9.January.2012: Michael Cieply reports for the New York Times that the Oscars will have different ground rules for documentary submissions effective for films qualifying for the 2013 ceremony. The new requirement drawing the most attention: Documentaries will have to receive a review from either the New York Times or the Los Angeles Times in order to be eligible for the Academy Award. Writing for the Grey Lady, Cieply notes that some worry that the new rules “might diminish the prospects of those who make smaller and less prominent movies; these filmmakers have often qualified their documentaries without the kind of commercial release that typically leads to reviews by the two news organizations.” At Indiewire, Dana Harris details the present and future rules of eligibility and speaks with filmmaker Michael Moore, who as one of the representatives of the documentary branch of the Academy’s Board of Governors was instrumental in advocating the change. Moore describes the current rules for shortlisting docs as “byzantine,” a sentiment echoed by filmmakers Steve James (The Interrupters) and Andrew Rossi (Page One: A Year Inside the New York Times). Moore goes on to explain that the review requirement is partly aimed at ensuring that eligible titles were designed as theatrical releases, which Rossi points out makes for interesting questions in a changing distribution landscape: “‘What if these newspapers began reviewing films released on the web or on demand first?…Would the papers’ critical recognition of those movies bolster other arguments to loosen the Academy’s theatrical requirements? That would be ironic, indeed.”
The National Society of Film Critics announced its awards for 2011 over the weekend. Melancholia won Best Picture, with star Kirsten Dunst coming away Best Actress. Brad Pitt won Best Actor for his performance in Moneyball, while Best Director went to Terrence Malick for The Tree of Life. Berlinale has added ten new world premiers to its Competition, including new films by Christian Petzold, Miguel Gomes, Ursula Meier, and Billy Bob Thornton. Meanwhile, the International Film Festival Rotterdam, which opens January 25, has announced an expanded version of Regained, a section dedicated to “the cinematic past.” Among the many highlights of this year’s program: French impresario Serge Bromberg will make one of his signature archival presentations as part of a broader tribute to George Méliès; a selection of films by Austrian avant-garde filmmaker and theorist Peter Kubelka; and a pair by the recently departed auteur Raúl Ruiz.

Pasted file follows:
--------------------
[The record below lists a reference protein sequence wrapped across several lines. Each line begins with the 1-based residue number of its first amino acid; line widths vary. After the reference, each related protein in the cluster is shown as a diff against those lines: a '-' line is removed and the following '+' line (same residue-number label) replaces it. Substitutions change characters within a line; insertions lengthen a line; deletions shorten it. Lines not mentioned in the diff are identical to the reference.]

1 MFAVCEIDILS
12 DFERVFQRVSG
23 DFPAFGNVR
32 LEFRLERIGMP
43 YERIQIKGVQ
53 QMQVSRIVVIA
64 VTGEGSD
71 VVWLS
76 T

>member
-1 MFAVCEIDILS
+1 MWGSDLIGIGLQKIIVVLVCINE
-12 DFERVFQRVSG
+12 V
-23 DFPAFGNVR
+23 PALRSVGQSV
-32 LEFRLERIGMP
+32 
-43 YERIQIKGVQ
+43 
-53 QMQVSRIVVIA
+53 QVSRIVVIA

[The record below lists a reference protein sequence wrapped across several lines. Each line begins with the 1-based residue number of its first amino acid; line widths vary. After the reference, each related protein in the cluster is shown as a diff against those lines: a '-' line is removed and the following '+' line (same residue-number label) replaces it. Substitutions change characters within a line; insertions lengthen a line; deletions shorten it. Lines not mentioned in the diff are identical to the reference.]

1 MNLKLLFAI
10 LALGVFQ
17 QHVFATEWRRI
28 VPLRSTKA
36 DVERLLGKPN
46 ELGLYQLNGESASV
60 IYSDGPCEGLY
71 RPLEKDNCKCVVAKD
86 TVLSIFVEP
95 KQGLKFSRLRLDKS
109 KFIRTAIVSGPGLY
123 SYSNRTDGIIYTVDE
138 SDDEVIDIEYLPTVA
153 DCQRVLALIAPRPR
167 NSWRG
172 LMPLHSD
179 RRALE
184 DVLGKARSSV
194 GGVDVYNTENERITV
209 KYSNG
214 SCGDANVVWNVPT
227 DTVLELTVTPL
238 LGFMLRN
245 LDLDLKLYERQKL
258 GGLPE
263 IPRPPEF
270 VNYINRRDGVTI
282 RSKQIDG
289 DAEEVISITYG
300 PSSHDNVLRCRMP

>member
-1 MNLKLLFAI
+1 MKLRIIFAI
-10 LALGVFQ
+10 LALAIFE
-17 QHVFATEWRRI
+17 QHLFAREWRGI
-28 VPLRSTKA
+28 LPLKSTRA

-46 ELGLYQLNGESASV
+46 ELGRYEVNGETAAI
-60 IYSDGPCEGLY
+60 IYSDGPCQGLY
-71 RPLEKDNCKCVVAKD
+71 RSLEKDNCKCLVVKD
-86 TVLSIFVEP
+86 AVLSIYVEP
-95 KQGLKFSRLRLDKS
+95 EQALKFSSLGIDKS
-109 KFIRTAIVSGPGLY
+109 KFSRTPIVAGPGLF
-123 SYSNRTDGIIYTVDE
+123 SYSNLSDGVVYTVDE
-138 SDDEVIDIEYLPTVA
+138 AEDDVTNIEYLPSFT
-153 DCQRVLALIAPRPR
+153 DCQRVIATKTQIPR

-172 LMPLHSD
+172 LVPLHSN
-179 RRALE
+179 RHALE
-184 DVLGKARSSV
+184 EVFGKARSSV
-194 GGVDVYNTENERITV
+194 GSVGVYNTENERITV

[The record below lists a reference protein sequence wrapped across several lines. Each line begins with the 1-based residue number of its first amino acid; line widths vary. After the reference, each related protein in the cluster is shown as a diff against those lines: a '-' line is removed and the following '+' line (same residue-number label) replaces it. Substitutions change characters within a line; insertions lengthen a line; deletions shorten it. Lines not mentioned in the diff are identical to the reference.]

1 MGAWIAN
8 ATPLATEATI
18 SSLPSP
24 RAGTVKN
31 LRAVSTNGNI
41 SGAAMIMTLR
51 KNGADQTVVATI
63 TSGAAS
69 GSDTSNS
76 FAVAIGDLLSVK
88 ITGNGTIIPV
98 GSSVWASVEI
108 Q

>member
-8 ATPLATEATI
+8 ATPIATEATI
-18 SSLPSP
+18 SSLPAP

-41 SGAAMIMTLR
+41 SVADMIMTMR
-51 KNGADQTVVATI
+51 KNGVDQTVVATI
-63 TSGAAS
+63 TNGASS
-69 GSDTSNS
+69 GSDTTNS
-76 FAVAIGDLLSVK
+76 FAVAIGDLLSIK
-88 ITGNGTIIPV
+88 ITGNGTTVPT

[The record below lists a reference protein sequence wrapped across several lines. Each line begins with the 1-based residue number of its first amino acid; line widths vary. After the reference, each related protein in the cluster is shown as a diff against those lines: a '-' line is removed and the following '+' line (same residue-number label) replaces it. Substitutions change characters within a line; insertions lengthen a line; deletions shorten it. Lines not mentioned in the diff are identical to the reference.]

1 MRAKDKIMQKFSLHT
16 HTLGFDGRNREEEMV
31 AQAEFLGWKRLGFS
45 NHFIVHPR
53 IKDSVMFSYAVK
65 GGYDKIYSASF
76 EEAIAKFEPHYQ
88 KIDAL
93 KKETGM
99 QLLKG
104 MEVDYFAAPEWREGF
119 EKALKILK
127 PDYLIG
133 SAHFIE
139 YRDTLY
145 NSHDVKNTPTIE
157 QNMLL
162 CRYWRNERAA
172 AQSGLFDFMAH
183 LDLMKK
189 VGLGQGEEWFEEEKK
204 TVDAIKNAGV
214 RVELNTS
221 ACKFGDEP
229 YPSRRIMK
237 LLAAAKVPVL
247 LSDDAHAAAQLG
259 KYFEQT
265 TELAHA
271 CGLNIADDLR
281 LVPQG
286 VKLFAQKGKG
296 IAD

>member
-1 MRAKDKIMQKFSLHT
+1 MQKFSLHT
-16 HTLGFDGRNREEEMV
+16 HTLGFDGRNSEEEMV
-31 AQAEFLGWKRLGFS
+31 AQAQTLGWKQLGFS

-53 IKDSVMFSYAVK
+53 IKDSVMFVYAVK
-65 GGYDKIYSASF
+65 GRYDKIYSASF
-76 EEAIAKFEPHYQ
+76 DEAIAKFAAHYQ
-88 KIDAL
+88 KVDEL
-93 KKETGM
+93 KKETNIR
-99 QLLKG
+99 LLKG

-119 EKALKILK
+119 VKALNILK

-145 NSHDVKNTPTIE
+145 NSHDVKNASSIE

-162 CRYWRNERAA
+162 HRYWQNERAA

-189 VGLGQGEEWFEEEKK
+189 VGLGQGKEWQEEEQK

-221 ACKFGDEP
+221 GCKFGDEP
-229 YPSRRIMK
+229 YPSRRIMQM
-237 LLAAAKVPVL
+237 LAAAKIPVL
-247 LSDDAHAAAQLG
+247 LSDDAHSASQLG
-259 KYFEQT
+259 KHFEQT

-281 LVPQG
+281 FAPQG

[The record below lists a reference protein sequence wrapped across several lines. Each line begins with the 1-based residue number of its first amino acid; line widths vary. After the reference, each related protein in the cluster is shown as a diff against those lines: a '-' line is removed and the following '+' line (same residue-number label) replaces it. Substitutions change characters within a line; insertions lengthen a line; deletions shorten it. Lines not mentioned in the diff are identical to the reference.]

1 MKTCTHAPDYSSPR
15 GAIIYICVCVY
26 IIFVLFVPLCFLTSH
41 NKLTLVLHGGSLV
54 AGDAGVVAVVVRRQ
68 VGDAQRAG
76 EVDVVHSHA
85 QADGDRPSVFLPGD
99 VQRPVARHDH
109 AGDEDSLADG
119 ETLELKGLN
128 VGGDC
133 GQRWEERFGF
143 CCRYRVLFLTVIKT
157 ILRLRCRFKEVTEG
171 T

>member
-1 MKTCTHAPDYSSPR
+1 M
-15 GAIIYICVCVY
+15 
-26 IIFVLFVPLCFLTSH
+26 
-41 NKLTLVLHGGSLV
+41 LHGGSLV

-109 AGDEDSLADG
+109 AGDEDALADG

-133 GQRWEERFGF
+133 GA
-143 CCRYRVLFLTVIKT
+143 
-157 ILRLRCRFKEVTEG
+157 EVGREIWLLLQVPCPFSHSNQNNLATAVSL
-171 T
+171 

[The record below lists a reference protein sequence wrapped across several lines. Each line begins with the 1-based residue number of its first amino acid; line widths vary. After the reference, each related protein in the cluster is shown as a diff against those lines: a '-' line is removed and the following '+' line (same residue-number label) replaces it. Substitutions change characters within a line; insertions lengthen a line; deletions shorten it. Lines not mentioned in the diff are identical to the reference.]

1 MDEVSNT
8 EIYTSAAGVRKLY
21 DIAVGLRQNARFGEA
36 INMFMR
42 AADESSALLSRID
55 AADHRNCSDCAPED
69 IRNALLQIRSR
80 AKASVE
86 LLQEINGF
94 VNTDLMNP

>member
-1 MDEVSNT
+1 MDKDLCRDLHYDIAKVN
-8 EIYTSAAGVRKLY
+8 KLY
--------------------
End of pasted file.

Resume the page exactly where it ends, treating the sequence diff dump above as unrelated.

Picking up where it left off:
Peter Knegt reports that Tomas Alfredson’s Tinker Tailor Soldier Spy continues to be the big draw for specialty box office, while Nuri Bilge Ceylan’s Once Upon a Time in Anatolia opened strong at New York’s Film Forum in spite of its 157-minute running time. The Turkish film has split critics. One strongly in favor is J. Hoberman, who writes it’s “already a favorite for the New Year’s best movie” in one of his final regular reviews for the Village Voice. But where Hoberman sees a police procedural that’s “at once sensuous and cerebral, profane and metaphysical, “empty” and abundant,” Time Out New York’s David Fear sees the same plot “paced somewhere between lazy-Sunday contemplativeness and leisurely dripping tree sap.”